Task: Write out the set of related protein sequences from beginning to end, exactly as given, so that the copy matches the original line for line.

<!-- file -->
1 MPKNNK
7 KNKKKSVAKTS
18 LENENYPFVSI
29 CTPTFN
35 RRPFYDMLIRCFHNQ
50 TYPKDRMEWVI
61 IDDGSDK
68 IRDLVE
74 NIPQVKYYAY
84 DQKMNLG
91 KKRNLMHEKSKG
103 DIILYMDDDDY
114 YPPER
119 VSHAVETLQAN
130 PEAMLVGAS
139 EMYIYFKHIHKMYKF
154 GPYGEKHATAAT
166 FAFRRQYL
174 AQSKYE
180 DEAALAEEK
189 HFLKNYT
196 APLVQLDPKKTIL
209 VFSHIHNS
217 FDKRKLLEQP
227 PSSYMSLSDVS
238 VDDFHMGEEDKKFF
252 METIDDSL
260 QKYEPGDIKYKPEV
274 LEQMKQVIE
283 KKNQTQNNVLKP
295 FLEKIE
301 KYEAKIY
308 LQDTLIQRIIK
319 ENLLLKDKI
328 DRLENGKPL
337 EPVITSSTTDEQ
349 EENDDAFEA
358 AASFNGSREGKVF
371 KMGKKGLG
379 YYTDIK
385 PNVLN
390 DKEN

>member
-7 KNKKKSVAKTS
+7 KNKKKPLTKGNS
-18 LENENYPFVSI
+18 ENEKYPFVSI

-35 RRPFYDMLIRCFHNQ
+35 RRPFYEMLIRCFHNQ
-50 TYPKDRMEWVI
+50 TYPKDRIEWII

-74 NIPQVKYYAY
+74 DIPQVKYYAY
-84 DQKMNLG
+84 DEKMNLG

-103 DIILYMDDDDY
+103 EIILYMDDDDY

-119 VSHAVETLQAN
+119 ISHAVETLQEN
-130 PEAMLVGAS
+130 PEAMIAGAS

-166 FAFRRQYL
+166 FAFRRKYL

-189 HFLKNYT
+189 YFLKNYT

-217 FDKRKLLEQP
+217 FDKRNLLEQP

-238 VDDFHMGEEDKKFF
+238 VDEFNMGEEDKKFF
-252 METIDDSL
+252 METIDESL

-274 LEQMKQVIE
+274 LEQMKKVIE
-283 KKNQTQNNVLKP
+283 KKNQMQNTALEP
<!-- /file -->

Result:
1 MPKNNK
7 KNKKKSVAKTS
18 LENENYPFVSI
29 CTPTFN
35 RRPFYDMLIRCFHNQ
50 TYPKDRMEWVI
61 IDDGSDK
68 IRDLVE
74 NIPQVKYYAY
84 DQKMNLG
91 KKRNLMHEKSKG
103 DIILYMDDDDY
114 YPPER
119 VSHAVETLQAN
130 PEAMLVGAS
139 EMYIYFKHIHKMYKF
154 GPYGEKHATAAT
166 FAFRRQYL
174 AQSKYE
180 DEAALAEEK
189 HFLKNYT
196 APLVQLDPKKTIL
209 VFSHIHNS
217 FDKRKLLEQP
227 PSSYMSLSDVS
238 VDDFHMGEEDKKFF
252 METIDDSL
260 QKYEPGDIKYKPEV
274 LEQMKQVIE
283 KKNQTQNNVLKP
295 FLEKIE
301 KYEAKIY
308 LQDTLIQRIIK
319 ENLLLKDKI
328 DRLENGKPL
337 EPVITSSTTDEQ
349 EENDDAFEA
358 AASFNGSREGKVF
371 KMGKKGLG
379 YYTDIK
385 PNVLN
390 DKEN

>member
-7 KNKKKSVAKTS
+7 KNKKKPLTKGNS
-18 LENENYPFVSI
+18 ENEKYPFVSI

-35 RRPFYDMLIRCFHNQ
+35 RRPFYEMLIRCFHNQ
-50 TYPKDRMEWVI
+50 TYPKDRIEWII

-74 NIPQVKYYAY
+74 DIPQVKYYAY
-84 DQKMNLG
+84 DEKMNLG

-103 DIILYMDDDDY
+103 EIILYMDDDDY

-119 VSHAVETLQAN
+119 ISHAVETLQEN
-130 PEAMLVGAS
+130 PEAMIAGAS

-166 FAFRRQYL
+166 FAFRRKYL

-189 HFLKNYT
+189 YFLKNYT

-217 FDKRKLLEQP
+217 FDKRNLLEQP

-238 VDDFHMGEEDKKFF
+238 VDEFNMGEEDKKFF
-252 METIDDSL
+252 METIDESL

-274 LEQMKQVIE
+274 LEQMKKVIE
-283 KKNQTQNNVLKP
+283 KKNQMQNTALEP